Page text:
Guides then herd the undocumented aliens for days through thick vegetation in an effort to skirt roving Border Patrol agents operating out of a large station near Falfurrias, about 45 miles north of here.
A top job for American coyotes is ferrying food out to the illegal immigrants hiding from police, often in orchards or pastures. So state and federal officials ordered Precinct 4's deputies to prowl for stash house operators and suspicious drivers.
“They told me to go where no one is patrolling for smugglers,” said Moreno, rattling off a list of north country roads, many little more than dirt tracks.
Precinct 4's efforts have gone largely unnoticed in Hidalgo County, where trust in law enforcement has reached an all-time low.
Since 2011, 13 members of the Sheriff's Office have been convicted on public corruption charges, including the previous sheriff, Guadalupe Trevino. Cops in the cities of Sullivan, McAllen, Pharr and Mission also landed in prison because of ties to Mexican drug cartels and their American affiliates — the very people they received federal funds to stop.
With 433 full-time deputies, the Hidalgo County Sheriff's Office is 24 times larger than Precinct 4's staff. Yet that office accounted for only half as many coyote convictions over the past two years while overseeing $3.1 million in Stonegarden funds for itself and 16 other local agencies, according to Homeland Security and federal court records.
County officials did not return messages seeking comment.
A U.S. Navy veteran who once managed a maquiladora, a U.S.-owned factory in the free-trade zone near the Mexican city of Reynosa, Moreno began his law enforcement career as a county emergency dispatcher. He pinned on a sheriff's deputy badge in 1999, then kept the rank of sergeant when he became a constable supervisor.
At Moreno's Edinburg Precinct headquarters, Chief Deputy Horaldo Sanchez, 46, ground his fingers into his brow while planning an interdiction patrol with Moreno.
The county's dirt and gravel roads murder tires. While 40 percent of Stonegarden funds help maintain the deputies' cruisers, the feds don't reimburse for spare radials. He cautioned a deputy over the phone to “try not to drive too much.”
Rattling in the back of Moreno's truck are T-bars used to fix smuggler-shredded fences, bottles of Pedialite supplement and cans of Spam, which he uses to save immigrant stragglers abandoned in the brush by their coyote guides.
Rancher Jim McAllen donated the patching gear — Hidalgo County's largest city is named after his family — and Moreno took the food from stash houses and squatters' camps abandoned by illegal immigrants.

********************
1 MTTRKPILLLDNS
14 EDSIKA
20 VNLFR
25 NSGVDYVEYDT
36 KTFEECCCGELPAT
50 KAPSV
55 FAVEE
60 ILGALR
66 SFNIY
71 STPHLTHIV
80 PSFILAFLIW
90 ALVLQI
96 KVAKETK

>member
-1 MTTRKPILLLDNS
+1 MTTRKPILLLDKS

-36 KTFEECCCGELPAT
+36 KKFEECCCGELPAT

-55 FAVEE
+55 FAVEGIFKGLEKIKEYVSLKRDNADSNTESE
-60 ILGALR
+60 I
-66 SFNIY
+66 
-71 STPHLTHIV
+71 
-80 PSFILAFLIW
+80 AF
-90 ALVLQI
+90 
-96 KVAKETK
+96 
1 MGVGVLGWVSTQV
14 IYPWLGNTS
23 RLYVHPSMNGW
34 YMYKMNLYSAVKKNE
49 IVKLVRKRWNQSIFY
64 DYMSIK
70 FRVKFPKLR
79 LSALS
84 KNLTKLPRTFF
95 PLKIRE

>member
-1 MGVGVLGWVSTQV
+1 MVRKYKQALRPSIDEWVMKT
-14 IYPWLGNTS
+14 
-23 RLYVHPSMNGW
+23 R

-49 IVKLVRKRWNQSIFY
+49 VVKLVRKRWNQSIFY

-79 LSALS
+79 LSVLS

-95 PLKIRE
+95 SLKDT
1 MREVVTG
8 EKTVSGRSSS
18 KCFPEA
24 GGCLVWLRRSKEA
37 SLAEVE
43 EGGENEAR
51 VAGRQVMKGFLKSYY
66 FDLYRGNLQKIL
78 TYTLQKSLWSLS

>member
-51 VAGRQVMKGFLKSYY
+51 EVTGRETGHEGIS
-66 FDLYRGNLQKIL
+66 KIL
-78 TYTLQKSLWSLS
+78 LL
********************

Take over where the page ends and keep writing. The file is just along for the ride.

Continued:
Precinct 4's only financial solace came from the 57 vehicles parked in the county lot – impounded from smugglers and slated for auction to benefit the department. Sometimes the highest bid arrives from the same criminal organization that once owned it, Moreno said.
Precinct 4 uses the proceeds for training, bullet-proof vests and stun guns, which the county does not issue because of budgetary restrictions.
The department's bottom line has been boosted by a piggybacking on the federal Equitable Sharing program for civil forfeitures.
It allows municipal forces to pocket up to 80 percent of the sales of property used during the commission of a crime, usually vehicles like the ones coyotes plow into fences.
But about a quarter of that income stream is drying up at municipal agencies along the border. In January, the Department of Justice barred police forces nationwide from using the program to sell “adopted” property — cars and other assets seized during busts when federal agents were not present.
That pleased civil libertarians, who believe the federal auction program incentivized local cops to pull over motorists for minor infractions, turning traffic stops into treasure hunts for cash and cars, without much federal oversight.
Moreno told a Trib investigations reporter that most coyotes in Hidalgo County easily passed the probable-cause threshold for stops: They rarely can produce proper licenses, plates or proof of insurance, and they tend to speed down back roads.
But sometimes a cop catches and releases a suspected coyote, even if he's convinced the driver is feeding a stash house full of undocumented immigrants nearby.
“You stop someone and he's got two containers of water and 10 rotisserie chickens,” Moreno said. “I once had a guy with 200 tacos. Well, I can't arrest a man for driving around with 200 tacos.”